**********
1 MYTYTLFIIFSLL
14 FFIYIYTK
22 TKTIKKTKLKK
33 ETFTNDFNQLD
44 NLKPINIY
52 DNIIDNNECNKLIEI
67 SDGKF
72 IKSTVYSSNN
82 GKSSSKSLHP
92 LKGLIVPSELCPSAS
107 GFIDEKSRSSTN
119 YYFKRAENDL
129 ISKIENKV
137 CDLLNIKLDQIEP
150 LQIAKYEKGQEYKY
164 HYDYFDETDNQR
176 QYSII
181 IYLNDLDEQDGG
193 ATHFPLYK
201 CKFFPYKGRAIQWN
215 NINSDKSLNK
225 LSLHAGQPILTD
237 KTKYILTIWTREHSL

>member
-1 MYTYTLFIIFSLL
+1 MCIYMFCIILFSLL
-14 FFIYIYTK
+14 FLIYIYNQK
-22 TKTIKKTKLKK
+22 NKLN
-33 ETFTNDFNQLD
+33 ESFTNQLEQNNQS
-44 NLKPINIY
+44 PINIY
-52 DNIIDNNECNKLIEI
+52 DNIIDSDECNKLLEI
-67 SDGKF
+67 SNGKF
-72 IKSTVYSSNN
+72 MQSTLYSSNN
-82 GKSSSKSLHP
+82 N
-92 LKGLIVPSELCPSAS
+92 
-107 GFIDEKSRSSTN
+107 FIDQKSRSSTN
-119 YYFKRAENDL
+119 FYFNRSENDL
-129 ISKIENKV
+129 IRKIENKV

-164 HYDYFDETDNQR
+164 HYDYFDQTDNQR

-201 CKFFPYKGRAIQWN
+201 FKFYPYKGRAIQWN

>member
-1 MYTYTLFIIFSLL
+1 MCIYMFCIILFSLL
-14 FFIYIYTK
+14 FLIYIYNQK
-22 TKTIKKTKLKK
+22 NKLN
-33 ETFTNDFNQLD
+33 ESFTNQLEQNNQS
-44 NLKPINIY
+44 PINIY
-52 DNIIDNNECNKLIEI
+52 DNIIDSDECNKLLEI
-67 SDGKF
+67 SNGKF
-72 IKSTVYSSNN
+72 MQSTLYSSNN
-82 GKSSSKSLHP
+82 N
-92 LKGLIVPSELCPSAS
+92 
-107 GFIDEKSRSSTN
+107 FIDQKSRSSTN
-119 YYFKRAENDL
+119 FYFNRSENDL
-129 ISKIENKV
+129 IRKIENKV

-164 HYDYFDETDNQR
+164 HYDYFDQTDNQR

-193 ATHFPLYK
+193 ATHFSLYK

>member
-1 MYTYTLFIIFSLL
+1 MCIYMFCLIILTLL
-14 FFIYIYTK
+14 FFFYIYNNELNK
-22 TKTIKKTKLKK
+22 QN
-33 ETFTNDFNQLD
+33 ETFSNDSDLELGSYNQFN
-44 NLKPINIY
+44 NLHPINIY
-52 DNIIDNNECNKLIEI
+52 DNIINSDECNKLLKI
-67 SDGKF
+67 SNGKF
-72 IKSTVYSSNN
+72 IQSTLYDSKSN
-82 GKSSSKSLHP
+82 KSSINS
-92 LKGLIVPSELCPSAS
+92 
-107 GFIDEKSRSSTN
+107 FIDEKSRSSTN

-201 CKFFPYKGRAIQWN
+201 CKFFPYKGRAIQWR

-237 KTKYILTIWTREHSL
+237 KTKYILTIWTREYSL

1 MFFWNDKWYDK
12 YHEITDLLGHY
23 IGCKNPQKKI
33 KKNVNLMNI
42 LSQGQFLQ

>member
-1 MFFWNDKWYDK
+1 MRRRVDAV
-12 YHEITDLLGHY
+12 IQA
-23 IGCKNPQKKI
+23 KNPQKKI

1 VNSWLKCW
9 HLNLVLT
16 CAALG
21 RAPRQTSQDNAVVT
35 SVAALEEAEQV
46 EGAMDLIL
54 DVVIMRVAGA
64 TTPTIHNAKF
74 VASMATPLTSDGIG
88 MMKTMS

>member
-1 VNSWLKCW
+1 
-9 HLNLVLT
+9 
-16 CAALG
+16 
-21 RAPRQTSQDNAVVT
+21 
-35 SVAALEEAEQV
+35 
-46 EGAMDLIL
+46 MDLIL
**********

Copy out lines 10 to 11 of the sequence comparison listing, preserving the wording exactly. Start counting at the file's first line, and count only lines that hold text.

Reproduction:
92 LKGLIVPSELCPSAS
107 GFIDEKSRSSTN